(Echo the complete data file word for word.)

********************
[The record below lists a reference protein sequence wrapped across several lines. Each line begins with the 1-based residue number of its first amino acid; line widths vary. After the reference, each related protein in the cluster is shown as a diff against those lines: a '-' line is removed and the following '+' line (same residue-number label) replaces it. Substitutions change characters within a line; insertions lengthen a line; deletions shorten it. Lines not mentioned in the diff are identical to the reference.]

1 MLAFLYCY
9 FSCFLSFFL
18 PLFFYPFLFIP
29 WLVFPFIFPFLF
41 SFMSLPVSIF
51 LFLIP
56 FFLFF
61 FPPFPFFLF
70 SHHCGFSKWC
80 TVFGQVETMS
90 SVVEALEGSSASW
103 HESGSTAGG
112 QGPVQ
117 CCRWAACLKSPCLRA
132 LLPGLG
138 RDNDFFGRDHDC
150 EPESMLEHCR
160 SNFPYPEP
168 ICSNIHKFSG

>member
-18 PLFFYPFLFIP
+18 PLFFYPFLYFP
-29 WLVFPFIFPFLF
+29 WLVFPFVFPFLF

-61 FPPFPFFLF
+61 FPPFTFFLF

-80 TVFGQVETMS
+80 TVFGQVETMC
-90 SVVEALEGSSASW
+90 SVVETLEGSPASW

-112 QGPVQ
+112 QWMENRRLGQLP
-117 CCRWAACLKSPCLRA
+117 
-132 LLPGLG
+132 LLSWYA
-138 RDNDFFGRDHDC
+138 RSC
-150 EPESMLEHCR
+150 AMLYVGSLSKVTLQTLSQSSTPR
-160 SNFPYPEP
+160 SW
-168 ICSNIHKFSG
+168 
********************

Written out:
[The record below lists a reference protein sequence wrapped across several lines. Each line begins with the 1-based residue number of its first amino acid; line widths vary. After the reference, each related protein in the cluster is shown as a diff against those lines: a '-' line is removed and the following '+' line (same residue-number label) replaces it. Substitutions change characters within a line; insertions lengthen a line; deletions shorten it. Lines not mentioned in the diff are identical to the reference.]

1 MLAFLYCY
9 FSCFLSFFL
18 PLFFYPFLFIP
29 WLVFPFIFPFLF
41 SFMSLPVSIF
51 LFLIP
56 FFLFF
61 FPPFPFFLF
70 SHHCGFSKWC
80 TVFGQVETMS
90 SVVEALEGSSASW
103 HESGSTAGG
112 QGPVQ
117 CCRWAACLKSPCLRA
132 LLPGLG
138 RDNDFFGRDHDC
150 EPESMLEHCR
160 SNFPYPEP
168 ICSNIHKFSG

>member
-18 PLFFYPFLFIP
+18 PLFFYPFLYFP
-29 WLVFPFIFPFLF
+29 WLVFPFVFPFLF

-61 FPPFPFFLF
+61 FPPFTFFLF

-80 TVFGQVETMS
+80 TVFGQVETMC
-90 SVVEALEGSSASW
+90 SVVETLEGSPASW

-112 QGPVQ
+112 QWMENRRLGQLP
-117 CCRWAACLKSPCLRA
+117 
-132 LLPGLG
+132 LLSWYA
-138 RDNDFFGRDHDC
+138 RSC
-150 EPESMLEHCR
+150 AMLYVGSLSKVTLQTLSQSSTPR
-160 SNFPYPEP
+160 SW
-168 ICSNIHKFSG
+168 